Ever since Snapdeal had put 200 employees on the chopping block, chants of “Rohit Bansal haye haye” and “Kunal Bahl haye haye” have been ringing across its New Delhi campus. Bahl and Bansal are Snapdeal’s founders, and having built one of India’s highest valued companies, are venerated by most of the startup industry. But their former employees haven’t been holding back while trying to cut them down to size.
While on the first day of the agitation saw sloganeering against the founders, things took an ugly turn the next day when protesters drew a crude picture of Kunal Bahl and smeared black paint over it.
The poster shows remarkable likeness of Kunal Bahl throwing little puppet sized employees into the fire (get it? get it?) as they scream PIP. Online commentators were even more brutal.
A Product Care (Operations) employee had this to say.
And here’s what another employee said about his former CEO.
Snapdeal, curiously, has been mum on the protests. On 26th February, as employees had laid siege to its Sarita Vihar office, Rohit Bansal had tweeted about how great products were those that come without manuals. Its Chief Product Officer, Anand Chandrasekaran, who normally tweets quite regularly about the goings on at Snapdeal, is currently tweeting about the US Presidential election.
The world had watched as Indian startups had hit astonishing valuations over the last few years. Eight Indian startups had become unicorns, with valuations exceeding $1 billion. The flagbearer of this movement was Flipkart, the poster boy of the Indian startup industry, which had notched up a valuation of $15 billion.
But skeptics had maintained that this rise was too fast, too quickly. Murmurs had arisen about how these companies were being valued at far greater than their economics would suggest, and venture capital exuberance was causing the Indian market to overheat. But now there’s definitive proof that the skeptics had been right – for the first time in its history, Flipkart’s valuation has been devalued. According to Morgan Stanley, Flipkart is now worth only $11.1 billion – a full 27% below its valuation of $15.2 billion at which it had raised money last year.
In a regulatory filing with the SEC, Morgan Stanley valued its Flipkart stake at $58.93 million (Rs 405.03 crore) in December 2015, as compared to $80.62 million (Rs 567.84 crore) in June 2015.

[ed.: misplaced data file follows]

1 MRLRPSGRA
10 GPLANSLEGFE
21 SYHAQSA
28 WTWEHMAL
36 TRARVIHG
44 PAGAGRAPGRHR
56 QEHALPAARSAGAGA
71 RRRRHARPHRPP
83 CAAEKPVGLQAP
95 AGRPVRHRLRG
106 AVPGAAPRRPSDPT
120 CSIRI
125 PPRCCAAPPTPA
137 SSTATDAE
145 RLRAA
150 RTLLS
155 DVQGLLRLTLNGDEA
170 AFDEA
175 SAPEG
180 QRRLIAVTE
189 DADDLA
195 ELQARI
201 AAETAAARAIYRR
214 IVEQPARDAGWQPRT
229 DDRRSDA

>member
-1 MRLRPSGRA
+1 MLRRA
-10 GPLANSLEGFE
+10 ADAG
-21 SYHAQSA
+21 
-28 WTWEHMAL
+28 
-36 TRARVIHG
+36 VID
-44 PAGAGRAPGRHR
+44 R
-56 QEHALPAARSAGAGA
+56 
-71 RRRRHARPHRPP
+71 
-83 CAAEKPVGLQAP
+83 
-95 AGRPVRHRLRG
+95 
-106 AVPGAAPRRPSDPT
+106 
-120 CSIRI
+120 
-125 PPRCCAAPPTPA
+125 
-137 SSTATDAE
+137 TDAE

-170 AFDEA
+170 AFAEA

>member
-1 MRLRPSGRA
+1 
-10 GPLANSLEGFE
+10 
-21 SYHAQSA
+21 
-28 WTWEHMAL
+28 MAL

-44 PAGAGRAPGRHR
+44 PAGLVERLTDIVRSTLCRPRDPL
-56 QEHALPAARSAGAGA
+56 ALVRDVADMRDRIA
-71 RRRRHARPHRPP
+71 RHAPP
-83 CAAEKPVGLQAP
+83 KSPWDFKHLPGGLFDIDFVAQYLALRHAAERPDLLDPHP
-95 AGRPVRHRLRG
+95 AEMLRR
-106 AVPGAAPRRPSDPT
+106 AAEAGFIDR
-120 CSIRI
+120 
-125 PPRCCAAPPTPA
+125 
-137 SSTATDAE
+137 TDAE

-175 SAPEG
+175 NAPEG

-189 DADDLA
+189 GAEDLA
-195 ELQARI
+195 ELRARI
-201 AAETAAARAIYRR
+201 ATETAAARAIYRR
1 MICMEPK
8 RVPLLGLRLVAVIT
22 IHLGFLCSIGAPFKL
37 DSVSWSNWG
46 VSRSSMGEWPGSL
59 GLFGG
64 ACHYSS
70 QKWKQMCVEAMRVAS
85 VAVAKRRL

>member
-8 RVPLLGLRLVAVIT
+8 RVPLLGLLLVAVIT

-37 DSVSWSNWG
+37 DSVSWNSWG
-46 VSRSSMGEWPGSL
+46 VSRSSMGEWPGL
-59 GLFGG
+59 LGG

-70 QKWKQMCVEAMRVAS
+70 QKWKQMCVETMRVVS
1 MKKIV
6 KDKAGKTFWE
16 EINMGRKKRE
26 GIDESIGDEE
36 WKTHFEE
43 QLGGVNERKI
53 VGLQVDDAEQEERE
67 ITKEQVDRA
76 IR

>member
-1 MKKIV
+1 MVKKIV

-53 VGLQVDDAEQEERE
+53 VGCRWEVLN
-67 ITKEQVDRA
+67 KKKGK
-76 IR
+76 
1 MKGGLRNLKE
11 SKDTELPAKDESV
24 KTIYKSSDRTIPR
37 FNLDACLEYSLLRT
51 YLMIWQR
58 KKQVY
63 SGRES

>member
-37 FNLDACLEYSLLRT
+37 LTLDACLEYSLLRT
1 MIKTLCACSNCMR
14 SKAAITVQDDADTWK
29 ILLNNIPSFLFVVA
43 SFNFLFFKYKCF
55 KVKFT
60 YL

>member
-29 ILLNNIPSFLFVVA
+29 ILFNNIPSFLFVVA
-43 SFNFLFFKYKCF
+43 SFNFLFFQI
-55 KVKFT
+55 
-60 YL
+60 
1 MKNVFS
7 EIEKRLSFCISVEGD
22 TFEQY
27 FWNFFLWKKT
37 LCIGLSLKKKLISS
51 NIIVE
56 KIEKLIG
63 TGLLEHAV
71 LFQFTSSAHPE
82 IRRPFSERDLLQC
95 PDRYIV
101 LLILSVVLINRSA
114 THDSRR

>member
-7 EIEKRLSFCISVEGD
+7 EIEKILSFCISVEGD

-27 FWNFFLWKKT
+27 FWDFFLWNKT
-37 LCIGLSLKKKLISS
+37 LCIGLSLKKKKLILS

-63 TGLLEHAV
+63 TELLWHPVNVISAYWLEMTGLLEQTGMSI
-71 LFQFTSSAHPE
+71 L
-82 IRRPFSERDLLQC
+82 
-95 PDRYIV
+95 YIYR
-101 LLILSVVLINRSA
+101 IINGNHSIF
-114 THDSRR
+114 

And critics have been quick to pounce – longtime Flipkart skeptic Mahesh Murthy warned of “more bloodshed.”
After 8-year discounting spree @Flipkart itself discounted by Rs27,000 crores: Morgan Stanley cuts valuation $15bn -> $11bn
Flipkart is undergoing a management reshuffle as longterm CEO Sachin Bansal stepped aside to make way for his cofounder Binny Bansal. Several longterm executives, including Mukesh Bansal and Ankit Nagori have quit the company to start their own ventures. Yesterday, Flipkart had shut down its grocery app, Nearby, citing low demand from consumers.
Jabong’s Chief Marketing Officer Saurabh Srivastava has quit less than 5 months after joining the company. Srivastava had joined Jabong in October last year, and had replaced Praveen Sinha, one of Jabong’s co-founders, who had quit to start his own venture.
“As a company policy, we do not comment on individual departures,” said Sanjeev Mohanty, CEO & MD, Jabong. “We are focused on building an experienced and professional management team that can help turn Jabong into India’s first profitable ecommerce venture.”
Jabong has seen a large amount of management churn over the years. In 2014, two of its cofounders, Manu Jain and Mukul Bafana, had left the company. Last year, its other co-founders, CEO Arun Chandra Mohan and MD Praveen Sinha had also quit.
Jabong has had a tough quarter as it battles other e-commerce players for a slice of India’s fashion e-retail pie. Myntra, its biggest competitor from 2 years ago, now has the financial muscle of Flipkart behind it, and several other players have also stepped into the fray. There were reports that Jabong was looking to be acquired by a bigger e-commerce player, such as Amazon, but those deals never materialized.
Jabong’s parent company, Rocket Internet, is also having a tough time with its India portfolio, and there have been reports that it’s looking to exit the country.